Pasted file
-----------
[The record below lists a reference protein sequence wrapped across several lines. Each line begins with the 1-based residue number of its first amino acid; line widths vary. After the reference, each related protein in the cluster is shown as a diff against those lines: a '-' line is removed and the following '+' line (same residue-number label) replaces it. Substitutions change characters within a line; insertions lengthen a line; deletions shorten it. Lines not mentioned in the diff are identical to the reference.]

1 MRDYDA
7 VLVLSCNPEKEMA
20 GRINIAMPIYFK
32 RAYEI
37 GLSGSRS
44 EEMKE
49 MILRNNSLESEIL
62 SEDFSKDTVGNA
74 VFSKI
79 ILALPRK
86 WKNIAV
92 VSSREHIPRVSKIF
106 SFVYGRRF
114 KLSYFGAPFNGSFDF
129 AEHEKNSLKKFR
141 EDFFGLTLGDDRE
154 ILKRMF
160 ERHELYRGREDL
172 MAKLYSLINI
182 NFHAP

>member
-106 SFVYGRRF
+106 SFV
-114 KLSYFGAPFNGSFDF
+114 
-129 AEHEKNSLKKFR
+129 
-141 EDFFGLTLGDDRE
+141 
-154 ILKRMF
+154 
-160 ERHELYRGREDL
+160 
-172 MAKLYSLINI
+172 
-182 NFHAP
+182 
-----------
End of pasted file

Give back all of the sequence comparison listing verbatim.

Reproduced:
[The record below lists a reference protein sequence wrapped across several lines. Each line begins with the 1-based residue number of its first amino acid; line widths vary. After the reference, each related protein in the cluster is shown as a diff against those lines: a '-' line is removed and the following '+' line (same residue-number label) replaces it. Substitutions change characters within a line; insertions lengthen a line; deletions shorten it. Lines not mentioned in the diff are identical to the reference.]

1 MRDYDA
7 VLVLSCNPEKEMA
20 GRINIAMPIYFK
32 RAYEI
37 GLSGSRS
44 EEMKE
49 MILRNNSLESEIL
62 SEDFSKDTVGNA
74 VFSKI
79 ILALPRK
86 WKNIAV
92 VSSREHIPRVSKIF
106 SFVYGRRF
114 KLSYFGAPFNGSFDF
129 AEHEKNSLKKFR
141 EDFFGLTLGDDRE
154 ILKRMF
160 ERHELYRGREDL
172 MAKLYSLINI
182 NFHAP

>member
-106 SFVYGRRF
+106 SFV
-114 KLSYFGAPFNGSFDF
+114 
-129 AEHEKNSLKKFR
+129 
-141 EDFFGLTLGDDRE
+141 
-154 ILKRMF
+154 
-160 ERHELYRGREDL
+160 
-172 MAKLYSLINI
+172 
-182 NFHAP
+182 